On Draw Something, which Zynga paid nearly $200 million for: What was unique about it is that they innovated on user-generated content. They figured it out and found a way to inspire people to draw. The game still has more traffic today than when we engaged to buy them. We didn’t buy them for the short-term impact that they would have. We have built our company off franchises. We think we can support it for five to 10 years, and we thought this game would do that.
Kara: So the acquisition was successful?
Mark: I think it’s too early to say if the acquisition is successful. I’ll have to tell you in a year if it was successful.
Kara: Did you try to buy Angry Birds?
Mark: We are always in the market, engaging with any successful product or team. We are learning by meeting with these teams, and sometimes there’s a good fit. We’ve talked to them in the past.
Kara: And …?
Mark: That’s it. The vast majority of users and revenues has been organically built. To be the best, we have to be the best developer and operator of social games. Beyond that, we have to be the most powerful and capable in the market.
Pincus is now talking about Zynga.com, its off-Facebook platform for social gaming.
Mark: We think we’ve built the best hosting for social games and deep analytics. You can make your network available to companies through APIs, and we are in the early stages of doing that.
We would be more than a games distributor. We need more aggregated channels, we need more ways for people to find and discover new apps, and find their way back to the apps. We want to be a game network, a lot like Xbox Live.
Kara: Do you want to get into consoles and hardware?
Pincus’s one-word answer: No.
9:40 am: Kara: Do you consider Zynga innovative? Some people really don’t like you. Do you feel like you’re innovative, or do you take things more widespread?
Mark: We’ve had to reinvent gaming, apps and our company many times in five-and-a-half years. I think we’ve been disruptive and done things in our own ways. We value innovation that makes it easier for you to play a game with your family.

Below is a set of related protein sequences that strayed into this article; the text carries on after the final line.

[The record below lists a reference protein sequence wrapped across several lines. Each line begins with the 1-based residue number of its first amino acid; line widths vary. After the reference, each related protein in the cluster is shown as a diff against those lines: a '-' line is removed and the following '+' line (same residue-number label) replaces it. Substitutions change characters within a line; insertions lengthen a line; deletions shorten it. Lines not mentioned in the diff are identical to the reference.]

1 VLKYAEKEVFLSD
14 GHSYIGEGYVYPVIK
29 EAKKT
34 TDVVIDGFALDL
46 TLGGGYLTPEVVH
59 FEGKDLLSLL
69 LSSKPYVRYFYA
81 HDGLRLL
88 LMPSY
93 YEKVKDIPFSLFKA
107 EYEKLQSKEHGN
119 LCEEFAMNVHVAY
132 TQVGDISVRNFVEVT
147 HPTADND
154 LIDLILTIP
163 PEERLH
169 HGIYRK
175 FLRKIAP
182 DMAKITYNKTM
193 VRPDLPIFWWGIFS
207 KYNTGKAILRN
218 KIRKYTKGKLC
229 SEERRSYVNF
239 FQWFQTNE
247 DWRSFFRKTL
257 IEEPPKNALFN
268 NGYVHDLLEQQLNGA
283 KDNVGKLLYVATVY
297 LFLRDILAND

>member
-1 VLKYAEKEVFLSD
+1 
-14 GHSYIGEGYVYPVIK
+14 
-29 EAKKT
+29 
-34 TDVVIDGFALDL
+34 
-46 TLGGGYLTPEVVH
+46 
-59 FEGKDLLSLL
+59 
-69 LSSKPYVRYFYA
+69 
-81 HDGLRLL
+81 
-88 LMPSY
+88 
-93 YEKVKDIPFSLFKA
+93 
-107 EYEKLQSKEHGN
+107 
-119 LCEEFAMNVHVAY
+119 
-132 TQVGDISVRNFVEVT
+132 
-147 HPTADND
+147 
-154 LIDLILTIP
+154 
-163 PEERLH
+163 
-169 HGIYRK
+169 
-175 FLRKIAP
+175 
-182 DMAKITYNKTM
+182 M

“We look for micro beats.”
There’s tons of innovation in our company, from building our own Z-cloud and building our own analytics. I think we haven’t gotten credit for it. I look at innovation, can we create games that engage millions of people. We do hackathons in our studio, and some of the things make it to market. In FarmVille, they’ve created something like Instagram, where you can take a picture of farms and share them.
Kara: What is your biggest strength and weakness as a CEO?
Mark: I need to aspire to be a great CEO and not just a great product engineer. I’ve grown a lot, and I’m learning every week. I seek out a lot of advice from other CEOs.
Kara: You are definitely calmer.
Mark: You can thank my wife for that. I’ve been good at product entreprenuring … It’s hard to manage 3,000-plus people through delegation. If you like our games, give me a good grade.
9:45 am: Time for Q&A with the audience.
First question is about virtual goods overseas, and how do you apply that learning here.
Mark: Asia is ahead of us and behind us. In Japan, they are ahead of us on mobile. They are ahead of us on converting “players to payers.” But they’re behind us on social gaming because most of the games on the PC started off as hardcore.
I think there’s lessons to bring back, but their model won’t map perfectly.
9:49 am: Another question on real-money gaming, a.k.a. gambling.
What makes virtual goods exciting and entertaining is that the decisions you make in the game can affect your real life. I think poker chips in a casino are a perfect substantiation of virtual goods. I think real-money gaming will be incredibly popular with regular consumers. And I think when the regulatory situation makes it available, we’ll see an explosion.
Kara: How big will that be for you?
Mark: Depends on the regulations.
Next question is about multiplayer gaming, where you play at the same time, versus taking turns and passing the game back and forth.
Mark: As we require less from you for gaming, we think we have a chance to become gaming like SMS. It’s a “Poke” with a purpose. That’s where we want to get to.
Final question: How do you lessen your attachment with Facebook?
Mark: There’s nothing stopping us from putting our games in other places. I have a 90-10 rule. When a platform can get you millions of daily active users, then that’s when you invest. Facebook has done that for some time, and now iOS and Android are just getting to that point. I think people have a latent interest in playing, and we will go anywhere where we can make it free, accessible and social.
Follow-up question: How do you become an independent business from Facebook?
Mark: You don’t think we are a business? We see Facebook like a platform, like iOS and Android. We aren’t too worried about getting too attached on iOS or Android. If they became a huge concentration for us, we wouldn’t feel like we didn’t have a standalone business.
That’s it, folks! Thanks for reading.
Just happy Pincus showed up, after bailing on us last year. Second time was the charm!